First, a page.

IDEAS home Printed from https://ideas.repec.org/p/wbk/wbrwps/8271.html
   My bibliography  Save this paper

Man vs. machine in predicting successful entrepreneurs : evidence from a business plan competition in Nigeria

Author

Listed:
  • Mckenzie,David J.
  • Sansone,Dario
  • Mckenzie,David J.
  • Sansone,Dario

Abstract

This paper compares the relative performance of man and machine in being able to predict outcomes for entrants in a business plan competition in Nigeria. The first human predictions are business plan scores from judges, and the second are simple ad hoc prediction models used by researchers. The paper compares these (out-of-sample) performances with those of three machine learning approaches. The results show that (i) business plan scores from judges are uncorrelated with business survival, employment, sales, or profits three years later; (ii) a few key characteristics of entrepreneurs such as gender, age, ability, and business sector do have some predictive power for future outcomes; (iii) modern machine learning methods do not offer noticeable improvements; (iv) the overall predictive power of all approaches is very low, highlighting the fundamental difficulty of picking winners; and (v) the models do twice as well as random selection in identifying firms in the top tail of performance.

Suggested Citation

  • Mckenzie,David J. & Sansone,Dario & Mckenzie,David J. & Sansone,Dario, 2017. "Man vs. machine in predicting successful entrepreneurs : evidence from a business plan competition in Nigeria," Policy Research Working Paper Series 8271, The World Bank.
  • Handle: RePEc:wbk:wbrwps:8271
    as

    Download full text from publisher

    File URL: http://documents.worldbank.org/curated/en/968231513116778571/pdf/WPS8271.pdf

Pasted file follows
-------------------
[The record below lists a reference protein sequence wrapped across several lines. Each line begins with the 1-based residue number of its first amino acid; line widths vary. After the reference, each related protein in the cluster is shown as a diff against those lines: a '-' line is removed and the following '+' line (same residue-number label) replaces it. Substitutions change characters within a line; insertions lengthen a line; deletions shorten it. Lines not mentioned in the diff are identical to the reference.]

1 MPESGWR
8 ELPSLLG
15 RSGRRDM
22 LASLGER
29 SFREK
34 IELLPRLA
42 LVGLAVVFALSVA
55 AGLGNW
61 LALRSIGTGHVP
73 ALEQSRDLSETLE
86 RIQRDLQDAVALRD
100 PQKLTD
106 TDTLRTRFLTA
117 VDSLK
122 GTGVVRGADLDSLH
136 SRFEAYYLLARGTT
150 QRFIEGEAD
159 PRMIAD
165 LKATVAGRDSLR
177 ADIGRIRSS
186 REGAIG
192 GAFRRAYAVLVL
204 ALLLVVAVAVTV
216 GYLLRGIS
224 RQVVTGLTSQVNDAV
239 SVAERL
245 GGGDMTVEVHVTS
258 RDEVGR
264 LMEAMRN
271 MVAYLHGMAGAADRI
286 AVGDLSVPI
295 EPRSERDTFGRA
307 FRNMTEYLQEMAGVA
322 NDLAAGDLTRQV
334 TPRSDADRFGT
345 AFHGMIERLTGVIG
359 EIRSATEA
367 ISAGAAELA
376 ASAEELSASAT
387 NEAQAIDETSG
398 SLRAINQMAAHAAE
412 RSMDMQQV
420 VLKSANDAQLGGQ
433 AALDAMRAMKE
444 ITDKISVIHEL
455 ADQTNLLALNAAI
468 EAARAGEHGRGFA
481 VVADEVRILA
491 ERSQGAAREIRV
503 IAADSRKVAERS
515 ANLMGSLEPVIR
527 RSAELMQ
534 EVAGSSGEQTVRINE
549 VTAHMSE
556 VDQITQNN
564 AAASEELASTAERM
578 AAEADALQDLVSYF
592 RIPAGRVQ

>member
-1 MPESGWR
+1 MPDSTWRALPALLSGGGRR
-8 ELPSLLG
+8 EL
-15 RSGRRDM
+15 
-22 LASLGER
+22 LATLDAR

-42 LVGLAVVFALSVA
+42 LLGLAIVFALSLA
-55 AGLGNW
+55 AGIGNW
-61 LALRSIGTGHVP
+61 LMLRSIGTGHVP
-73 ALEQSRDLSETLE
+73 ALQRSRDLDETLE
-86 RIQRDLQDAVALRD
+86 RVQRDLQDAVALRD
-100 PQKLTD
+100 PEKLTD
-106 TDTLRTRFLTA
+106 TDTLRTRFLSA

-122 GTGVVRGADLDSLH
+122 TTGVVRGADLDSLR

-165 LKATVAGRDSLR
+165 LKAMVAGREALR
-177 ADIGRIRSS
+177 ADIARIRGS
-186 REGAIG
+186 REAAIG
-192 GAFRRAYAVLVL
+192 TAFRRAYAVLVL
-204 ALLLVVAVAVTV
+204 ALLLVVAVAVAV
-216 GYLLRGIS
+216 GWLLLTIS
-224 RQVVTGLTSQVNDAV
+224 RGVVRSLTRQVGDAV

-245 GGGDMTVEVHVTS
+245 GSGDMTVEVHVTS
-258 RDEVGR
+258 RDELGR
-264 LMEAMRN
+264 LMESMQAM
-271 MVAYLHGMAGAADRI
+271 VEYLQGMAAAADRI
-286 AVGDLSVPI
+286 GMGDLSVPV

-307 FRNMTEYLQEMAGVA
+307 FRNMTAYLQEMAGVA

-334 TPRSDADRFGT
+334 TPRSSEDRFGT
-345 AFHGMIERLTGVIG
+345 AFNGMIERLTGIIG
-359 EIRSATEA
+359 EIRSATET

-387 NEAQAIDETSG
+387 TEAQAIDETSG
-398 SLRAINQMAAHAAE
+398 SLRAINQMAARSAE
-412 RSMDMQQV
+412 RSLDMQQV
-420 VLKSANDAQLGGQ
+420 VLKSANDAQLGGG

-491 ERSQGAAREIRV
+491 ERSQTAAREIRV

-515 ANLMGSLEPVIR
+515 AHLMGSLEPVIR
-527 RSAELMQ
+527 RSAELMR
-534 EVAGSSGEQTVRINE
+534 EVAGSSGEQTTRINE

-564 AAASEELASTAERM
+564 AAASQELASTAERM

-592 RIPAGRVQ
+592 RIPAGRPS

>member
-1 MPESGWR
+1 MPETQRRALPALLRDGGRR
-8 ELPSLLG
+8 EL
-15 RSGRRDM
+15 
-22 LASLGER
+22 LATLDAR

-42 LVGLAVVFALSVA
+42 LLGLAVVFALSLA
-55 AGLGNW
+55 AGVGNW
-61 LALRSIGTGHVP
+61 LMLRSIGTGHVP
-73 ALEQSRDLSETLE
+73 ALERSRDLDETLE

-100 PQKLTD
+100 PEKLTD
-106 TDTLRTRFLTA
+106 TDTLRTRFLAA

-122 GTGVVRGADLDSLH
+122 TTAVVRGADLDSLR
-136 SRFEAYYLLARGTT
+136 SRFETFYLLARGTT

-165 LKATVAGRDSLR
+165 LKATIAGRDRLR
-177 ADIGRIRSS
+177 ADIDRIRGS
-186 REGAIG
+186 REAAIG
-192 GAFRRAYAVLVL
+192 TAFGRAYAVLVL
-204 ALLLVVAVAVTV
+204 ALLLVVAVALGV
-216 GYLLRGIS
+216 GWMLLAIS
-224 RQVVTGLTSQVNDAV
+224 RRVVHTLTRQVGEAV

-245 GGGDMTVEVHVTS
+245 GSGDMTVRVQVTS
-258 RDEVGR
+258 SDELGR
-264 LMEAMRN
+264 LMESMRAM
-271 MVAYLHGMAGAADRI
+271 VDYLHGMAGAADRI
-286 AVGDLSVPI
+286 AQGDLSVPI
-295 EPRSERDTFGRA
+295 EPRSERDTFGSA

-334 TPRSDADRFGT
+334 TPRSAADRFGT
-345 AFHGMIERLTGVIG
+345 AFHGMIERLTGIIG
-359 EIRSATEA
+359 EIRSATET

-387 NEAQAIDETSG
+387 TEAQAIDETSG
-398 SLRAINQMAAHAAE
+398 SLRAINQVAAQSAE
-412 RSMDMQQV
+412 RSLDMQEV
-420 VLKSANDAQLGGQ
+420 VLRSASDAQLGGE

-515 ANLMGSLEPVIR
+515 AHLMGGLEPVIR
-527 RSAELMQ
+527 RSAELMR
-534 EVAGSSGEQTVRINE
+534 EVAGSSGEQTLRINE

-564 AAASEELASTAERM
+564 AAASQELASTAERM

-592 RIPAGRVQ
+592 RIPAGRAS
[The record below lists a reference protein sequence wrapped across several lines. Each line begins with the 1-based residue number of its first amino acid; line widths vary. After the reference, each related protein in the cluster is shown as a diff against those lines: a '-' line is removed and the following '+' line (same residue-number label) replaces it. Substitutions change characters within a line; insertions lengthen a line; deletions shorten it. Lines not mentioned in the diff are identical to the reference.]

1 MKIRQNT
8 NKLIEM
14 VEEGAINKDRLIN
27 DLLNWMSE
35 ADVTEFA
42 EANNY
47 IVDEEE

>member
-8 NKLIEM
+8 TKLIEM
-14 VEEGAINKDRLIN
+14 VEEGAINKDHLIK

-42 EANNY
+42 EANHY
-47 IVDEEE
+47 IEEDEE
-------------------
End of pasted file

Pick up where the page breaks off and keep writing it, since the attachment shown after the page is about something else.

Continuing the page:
Download Restriction: no

    Other versions of this item:

    References listed on IDEAS

    as
    1. Giannone, Domenico & Lenza, Michele & Primiceri, Giorgio E, 2017. "Economic Predictions with Big Data: The Illusion Of Sparsity," CEPR Discussion Papers 12256, C.E.P.R. Discussion Papers.
    2. Jon Kleinberg & Jens Ludwig & Sendhil Mullainathan & Ziad Obermeyer, 2015. "Prediction Policy Problems," American Economic Review, American Economic Association, vol. 105(5), pages 491-495, May.
    3. Ramana Nanda, 2016. "Financing high-potential entrepreneurship," IZA World of Labor, Institute for the Study of Labor (IZA), pages 252-252, April.
    4. David McKenzie, 2017. "Identifying and Spurring High-Growth Entrepreneurship: Experimental Evidence from a Business Plan Competition," American Economic Review, American Economic Association, vol. 107(8), pages 2278-2307, August.
    5. Thomas Åstebro & Samir Elhedhli, 2006. "The Effectiveness of Simple Decision Heuristics: Forecasting Commercial Success for Early-Stage Ventures," Management Science, INFORMS, vol. 52(3), pages 395-409, March.
    6. Aaron Chalfin & Oren Danieli & Andrew Hillis & Zubin Jelveh & Michael Luca & Jens Ludwig & Sendhil Mullainathan, 2016. "Productivity and Selection of Human Capital with Machine Learning," American Economic Review, American Economic Association, vol. 106(5), pages 124-127, May.
    7. Alexandre Belloni & Victor Chernozhukov & Christian Hansen, 2011. "Inference on Treatment Effects After Selection Amongst High-Dimensional Controls," Papers 1201.0224, arXiv.org, revised May 2012.